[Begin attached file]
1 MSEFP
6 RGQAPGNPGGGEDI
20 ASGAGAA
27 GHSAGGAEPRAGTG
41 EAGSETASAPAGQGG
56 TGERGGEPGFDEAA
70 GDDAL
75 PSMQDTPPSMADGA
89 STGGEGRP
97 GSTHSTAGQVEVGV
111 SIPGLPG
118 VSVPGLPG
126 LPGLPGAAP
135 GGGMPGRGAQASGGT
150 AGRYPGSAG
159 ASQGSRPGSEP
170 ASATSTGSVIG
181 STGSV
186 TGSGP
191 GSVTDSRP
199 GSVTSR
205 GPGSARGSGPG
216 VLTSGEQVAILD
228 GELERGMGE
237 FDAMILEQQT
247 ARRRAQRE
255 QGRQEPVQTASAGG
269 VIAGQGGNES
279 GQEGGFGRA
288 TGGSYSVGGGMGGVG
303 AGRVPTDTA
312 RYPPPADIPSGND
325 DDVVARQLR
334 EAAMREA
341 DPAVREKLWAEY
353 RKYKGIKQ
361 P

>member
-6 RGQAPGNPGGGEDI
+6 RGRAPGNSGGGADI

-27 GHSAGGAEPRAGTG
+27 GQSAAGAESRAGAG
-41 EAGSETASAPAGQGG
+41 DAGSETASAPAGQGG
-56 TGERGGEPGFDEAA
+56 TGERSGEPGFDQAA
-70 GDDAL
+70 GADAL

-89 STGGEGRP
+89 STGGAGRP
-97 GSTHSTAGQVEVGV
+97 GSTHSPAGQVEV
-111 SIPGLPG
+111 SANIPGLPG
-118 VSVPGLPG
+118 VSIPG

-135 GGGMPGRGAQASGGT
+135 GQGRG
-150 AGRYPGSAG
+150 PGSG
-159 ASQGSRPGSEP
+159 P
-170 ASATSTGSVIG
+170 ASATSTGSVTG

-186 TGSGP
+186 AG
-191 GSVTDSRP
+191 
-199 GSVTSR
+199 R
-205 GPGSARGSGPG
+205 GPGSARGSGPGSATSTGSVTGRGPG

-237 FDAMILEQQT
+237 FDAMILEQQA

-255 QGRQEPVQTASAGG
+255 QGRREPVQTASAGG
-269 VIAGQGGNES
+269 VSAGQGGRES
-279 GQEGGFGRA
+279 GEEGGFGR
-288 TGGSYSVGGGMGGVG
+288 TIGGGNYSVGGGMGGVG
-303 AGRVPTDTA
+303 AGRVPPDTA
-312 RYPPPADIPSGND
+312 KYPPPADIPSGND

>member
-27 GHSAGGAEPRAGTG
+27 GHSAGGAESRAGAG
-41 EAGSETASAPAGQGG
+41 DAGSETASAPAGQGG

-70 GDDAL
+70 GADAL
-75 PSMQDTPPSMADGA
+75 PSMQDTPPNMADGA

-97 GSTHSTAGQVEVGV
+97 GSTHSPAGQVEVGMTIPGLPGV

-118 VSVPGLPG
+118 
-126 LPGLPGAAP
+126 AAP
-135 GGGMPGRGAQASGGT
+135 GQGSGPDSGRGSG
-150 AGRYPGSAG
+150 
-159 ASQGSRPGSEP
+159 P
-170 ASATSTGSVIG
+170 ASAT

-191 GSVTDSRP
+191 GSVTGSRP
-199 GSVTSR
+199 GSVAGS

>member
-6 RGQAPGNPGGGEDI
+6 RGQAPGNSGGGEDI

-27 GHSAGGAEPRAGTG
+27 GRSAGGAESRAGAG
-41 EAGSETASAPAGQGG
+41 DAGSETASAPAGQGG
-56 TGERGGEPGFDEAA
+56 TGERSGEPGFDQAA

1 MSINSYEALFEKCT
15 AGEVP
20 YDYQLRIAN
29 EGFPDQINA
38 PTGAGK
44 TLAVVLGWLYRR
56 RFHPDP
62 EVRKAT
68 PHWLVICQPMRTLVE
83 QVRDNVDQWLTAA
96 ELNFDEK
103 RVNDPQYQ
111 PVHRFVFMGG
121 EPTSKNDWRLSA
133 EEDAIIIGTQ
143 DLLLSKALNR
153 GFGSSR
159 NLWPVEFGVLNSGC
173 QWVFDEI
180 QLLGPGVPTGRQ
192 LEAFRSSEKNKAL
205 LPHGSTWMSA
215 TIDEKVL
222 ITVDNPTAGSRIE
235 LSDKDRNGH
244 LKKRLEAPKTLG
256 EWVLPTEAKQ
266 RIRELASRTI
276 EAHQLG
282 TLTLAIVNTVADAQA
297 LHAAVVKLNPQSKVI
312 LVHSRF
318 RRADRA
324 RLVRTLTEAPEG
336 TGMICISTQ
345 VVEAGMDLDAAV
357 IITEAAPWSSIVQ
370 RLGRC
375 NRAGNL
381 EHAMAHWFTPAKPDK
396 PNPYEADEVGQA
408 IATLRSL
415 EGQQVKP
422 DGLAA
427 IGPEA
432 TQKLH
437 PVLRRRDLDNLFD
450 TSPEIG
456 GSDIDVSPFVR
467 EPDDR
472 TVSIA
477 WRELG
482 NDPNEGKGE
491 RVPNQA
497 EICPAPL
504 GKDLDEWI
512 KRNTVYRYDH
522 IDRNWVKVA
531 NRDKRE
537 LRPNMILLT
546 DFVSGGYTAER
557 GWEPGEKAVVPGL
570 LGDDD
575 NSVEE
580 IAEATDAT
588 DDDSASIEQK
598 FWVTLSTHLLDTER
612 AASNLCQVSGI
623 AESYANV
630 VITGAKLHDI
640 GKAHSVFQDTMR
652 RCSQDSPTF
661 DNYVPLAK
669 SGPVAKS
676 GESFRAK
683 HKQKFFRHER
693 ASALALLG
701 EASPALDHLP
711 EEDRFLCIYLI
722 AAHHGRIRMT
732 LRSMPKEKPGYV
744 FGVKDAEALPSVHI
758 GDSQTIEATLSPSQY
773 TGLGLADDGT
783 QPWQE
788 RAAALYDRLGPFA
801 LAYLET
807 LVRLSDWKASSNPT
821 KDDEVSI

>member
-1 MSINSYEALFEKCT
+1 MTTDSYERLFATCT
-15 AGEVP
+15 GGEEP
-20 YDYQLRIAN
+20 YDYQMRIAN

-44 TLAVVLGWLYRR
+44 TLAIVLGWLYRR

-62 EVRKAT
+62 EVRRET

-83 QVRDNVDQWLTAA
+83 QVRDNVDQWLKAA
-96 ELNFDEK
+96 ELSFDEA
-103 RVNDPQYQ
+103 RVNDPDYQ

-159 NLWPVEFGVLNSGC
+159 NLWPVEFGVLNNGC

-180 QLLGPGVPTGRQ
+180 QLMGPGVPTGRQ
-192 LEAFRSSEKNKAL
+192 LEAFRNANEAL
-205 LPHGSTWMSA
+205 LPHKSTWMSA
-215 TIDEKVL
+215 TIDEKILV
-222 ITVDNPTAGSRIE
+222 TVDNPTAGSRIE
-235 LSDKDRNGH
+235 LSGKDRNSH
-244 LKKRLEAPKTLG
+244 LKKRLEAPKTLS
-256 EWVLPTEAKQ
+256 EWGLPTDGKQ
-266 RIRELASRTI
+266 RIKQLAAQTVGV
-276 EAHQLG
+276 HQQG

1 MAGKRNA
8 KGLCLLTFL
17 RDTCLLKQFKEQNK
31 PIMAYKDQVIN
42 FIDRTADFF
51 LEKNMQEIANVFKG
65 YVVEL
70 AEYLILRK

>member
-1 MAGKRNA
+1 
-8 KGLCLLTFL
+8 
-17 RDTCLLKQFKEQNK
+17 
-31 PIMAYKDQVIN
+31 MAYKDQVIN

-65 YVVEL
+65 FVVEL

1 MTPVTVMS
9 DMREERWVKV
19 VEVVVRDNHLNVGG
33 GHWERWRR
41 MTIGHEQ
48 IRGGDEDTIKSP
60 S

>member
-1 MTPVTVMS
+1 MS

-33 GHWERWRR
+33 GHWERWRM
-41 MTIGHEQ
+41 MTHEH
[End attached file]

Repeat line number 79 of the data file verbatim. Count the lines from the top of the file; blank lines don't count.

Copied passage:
-279 GQEGGFGRA